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Space History Photo: D-558-1 in Flight

space history, NACA, aircraft
An 1952 inflight photograph of the Douglas D-558-1 #3 Skystreak, a research aircraft used by NACA. (Image credit: NACA.)

In this historical photo from the U.S. space agency, even with partial cloud cover the white aircraft is easy to see. This is a 1952 NACA High-Speed Flight Research Station inflight photograph of the Douglas D-558-1 #3 Skystreak.

Conceived in 1945, the D558-1 Skystreak was designed by the Douglas Aircraft Company for the U.S. Navy Bureau of Aeronautics, in conjunction with the National Advisory Committee for Aeronautics (NACA). The Skystreaks were turojet powered aircraft that took off from the ground under their own power and had straight wings and tails.

Much of the research performed by the D-558-1 Skystreaks was quickly overshadowed in the popular media by Chuck Yeager and the X-1 rocketplane. But the Skystreak performed an important role in aeronautical research by flying for extended periods of time at transonic speeds, which freed the X-1 to fly for limited periods at supersonic speeds.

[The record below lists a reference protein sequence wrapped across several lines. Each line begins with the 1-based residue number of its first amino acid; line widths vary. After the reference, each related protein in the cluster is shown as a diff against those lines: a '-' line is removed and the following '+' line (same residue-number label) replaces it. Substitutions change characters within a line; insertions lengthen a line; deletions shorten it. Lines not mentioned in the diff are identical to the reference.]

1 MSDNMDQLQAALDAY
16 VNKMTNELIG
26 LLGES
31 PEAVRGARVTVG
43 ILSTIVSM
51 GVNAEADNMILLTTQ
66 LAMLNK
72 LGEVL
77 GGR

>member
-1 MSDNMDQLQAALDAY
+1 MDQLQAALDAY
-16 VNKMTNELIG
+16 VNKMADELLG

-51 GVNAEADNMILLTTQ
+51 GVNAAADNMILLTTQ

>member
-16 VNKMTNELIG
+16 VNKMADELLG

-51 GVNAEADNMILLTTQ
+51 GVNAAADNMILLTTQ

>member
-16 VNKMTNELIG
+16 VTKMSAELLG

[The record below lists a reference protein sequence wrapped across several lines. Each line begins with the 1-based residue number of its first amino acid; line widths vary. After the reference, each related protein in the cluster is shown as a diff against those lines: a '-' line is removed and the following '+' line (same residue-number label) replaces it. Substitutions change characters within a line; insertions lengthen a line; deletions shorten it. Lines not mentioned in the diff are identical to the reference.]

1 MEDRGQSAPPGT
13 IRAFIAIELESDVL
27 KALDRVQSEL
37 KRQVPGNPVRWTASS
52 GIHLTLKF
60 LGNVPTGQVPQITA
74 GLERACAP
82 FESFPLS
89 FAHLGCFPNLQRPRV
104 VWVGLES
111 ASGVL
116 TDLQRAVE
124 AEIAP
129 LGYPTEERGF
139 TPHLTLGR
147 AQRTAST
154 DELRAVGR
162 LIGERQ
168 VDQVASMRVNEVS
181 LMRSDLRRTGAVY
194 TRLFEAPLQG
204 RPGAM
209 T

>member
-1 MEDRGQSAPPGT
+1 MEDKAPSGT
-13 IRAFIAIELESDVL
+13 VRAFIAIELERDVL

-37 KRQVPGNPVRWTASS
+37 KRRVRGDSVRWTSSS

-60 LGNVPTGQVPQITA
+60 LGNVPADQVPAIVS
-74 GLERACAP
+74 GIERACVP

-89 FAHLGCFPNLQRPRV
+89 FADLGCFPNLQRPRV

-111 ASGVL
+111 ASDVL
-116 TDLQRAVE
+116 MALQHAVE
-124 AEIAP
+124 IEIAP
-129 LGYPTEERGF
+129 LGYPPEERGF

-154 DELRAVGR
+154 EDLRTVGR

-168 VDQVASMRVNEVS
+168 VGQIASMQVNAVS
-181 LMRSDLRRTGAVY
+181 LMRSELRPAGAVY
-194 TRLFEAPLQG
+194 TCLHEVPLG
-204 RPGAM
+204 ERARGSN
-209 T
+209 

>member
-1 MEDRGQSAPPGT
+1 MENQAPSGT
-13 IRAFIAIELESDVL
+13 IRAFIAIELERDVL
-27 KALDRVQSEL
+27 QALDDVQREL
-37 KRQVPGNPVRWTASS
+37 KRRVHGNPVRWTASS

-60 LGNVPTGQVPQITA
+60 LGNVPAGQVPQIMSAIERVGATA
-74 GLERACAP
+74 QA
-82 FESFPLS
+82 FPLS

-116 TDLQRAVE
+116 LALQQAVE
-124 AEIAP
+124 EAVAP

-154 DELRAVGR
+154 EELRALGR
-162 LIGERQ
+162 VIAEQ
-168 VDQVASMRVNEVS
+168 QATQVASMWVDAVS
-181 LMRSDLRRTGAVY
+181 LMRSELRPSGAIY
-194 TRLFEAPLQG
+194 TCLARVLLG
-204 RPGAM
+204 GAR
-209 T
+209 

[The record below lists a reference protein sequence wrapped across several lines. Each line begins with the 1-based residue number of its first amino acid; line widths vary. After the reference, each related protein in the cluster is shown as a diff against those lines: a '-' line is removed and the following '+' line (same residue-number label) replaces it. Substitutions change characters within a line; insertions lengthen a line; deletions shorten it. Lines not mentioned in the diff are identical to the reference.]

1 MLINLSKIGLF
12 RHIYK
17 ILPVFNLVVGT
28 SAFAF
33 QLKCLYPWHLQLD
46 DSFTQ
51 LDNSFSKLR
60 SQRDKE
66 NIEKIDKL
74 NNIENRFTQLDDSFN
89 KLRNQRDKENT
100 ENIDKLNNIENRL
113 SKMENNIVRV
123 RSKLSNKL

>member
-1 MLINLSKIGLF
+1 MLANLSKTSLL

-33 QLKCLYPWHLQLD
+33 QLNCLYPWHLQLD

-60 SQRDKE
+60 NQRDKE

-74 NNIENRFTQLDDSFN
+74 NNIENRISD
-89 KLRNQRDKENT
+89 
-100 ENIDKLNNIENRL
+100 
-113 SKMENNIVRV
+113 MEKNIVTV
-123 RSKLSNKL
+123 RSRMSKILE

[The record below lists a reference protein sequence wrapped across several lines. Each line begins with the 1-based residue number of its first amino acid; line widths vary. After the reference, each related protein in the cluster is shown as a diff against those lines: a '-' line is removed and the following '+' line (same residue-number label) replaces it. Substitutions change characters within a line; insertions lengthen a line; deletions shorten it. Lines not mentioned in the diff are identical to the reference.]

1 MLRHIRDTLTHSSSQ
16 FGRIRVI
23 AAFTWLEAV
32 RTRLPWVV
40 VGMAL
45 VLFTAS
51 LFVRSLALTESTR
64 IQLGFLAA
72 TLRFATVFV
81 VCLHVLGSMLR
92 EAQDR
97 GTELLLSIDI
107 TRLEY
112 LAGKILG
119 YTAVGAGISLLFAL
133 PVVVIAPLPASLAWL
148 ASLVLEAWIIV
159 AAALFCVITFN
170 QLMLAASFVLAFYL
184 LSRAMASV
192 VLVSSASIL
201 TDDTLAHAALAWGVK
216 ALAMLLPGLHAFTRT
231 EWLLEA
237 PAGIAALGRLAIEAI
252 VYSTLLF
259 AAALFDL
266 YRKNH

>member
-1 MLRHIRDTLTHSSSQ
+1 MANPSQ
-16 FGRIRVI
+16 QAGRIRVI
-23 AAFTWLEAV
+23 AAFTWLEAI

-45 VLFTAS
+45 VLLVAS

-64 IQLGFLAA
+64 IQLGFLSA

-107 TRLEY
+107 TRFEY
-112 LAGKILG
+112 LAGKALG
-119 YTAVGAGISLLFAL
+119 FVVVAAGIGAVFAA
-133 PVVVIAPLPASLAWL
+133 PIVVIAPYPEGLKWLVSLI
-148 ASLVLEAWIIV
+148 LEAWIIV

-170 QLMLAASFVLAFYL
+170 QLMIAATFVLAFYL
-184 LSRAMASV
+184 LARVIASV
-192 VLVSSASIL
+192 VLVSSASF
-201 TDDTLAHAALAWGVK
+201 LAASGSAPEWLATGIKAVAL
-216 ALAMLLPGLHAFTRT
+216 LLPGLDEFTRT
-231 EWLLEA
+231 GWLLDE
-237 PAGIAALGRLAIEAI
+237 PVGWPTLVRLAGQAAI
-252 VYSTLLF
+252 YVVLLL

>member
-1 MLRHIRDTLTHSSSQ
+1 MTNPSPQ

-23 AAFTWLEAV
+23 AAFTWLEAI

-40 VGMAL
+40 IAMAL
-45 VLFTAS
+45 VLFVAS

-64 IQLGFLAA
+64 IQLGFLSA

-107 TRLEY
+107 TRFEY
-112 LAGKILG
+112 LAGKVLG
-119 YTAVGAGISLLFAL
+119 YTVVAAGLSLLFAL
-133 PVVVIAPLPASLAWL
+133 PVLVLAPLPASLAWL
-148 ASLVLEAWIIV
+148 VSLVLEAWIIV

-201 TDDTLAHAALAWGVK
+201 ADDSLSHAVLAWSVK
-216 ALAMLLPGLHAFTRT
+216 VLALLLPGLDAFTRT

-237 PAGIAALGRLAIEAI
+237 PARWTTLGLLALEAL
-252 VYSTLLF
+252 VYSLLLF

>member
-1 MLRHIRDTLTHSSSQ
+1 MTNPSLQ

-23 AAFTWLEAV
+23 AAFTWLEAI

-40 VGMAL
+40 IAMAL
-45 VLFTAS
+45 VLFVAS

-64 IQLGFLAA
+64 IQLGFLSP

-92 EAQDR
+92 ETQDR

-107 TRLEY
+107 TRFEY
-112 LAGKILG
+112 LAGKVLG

The National Advisory Committee on Aeronautics (NACA) was a precursor to NASA. NACA was created by Congress in 1915.

Each weekday, SPACE.com looks back at the history of spaceflight through photos (archive).

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The National Aeronautics and Space Administration (NASA) is the U.S. government agency in charge of the civilian space program as well as aeronautics and aerospace research. Founded in 1958, NASA is a civilian space agency aimed at exploring the universe with space telescopes,  satellites, robotic spacecraft, astronauts and more. The space agency has 10 major centers based across the U.S. and launches robotic and crewed missions from the Kennedy Space Center in Cape Canaveral Florida. It's astronaut corps is based at the Johnson Space Center in Houston. To follow NASA's latest mission, follow the space agency on Twitter or any other social channel, of visit: nasa.gov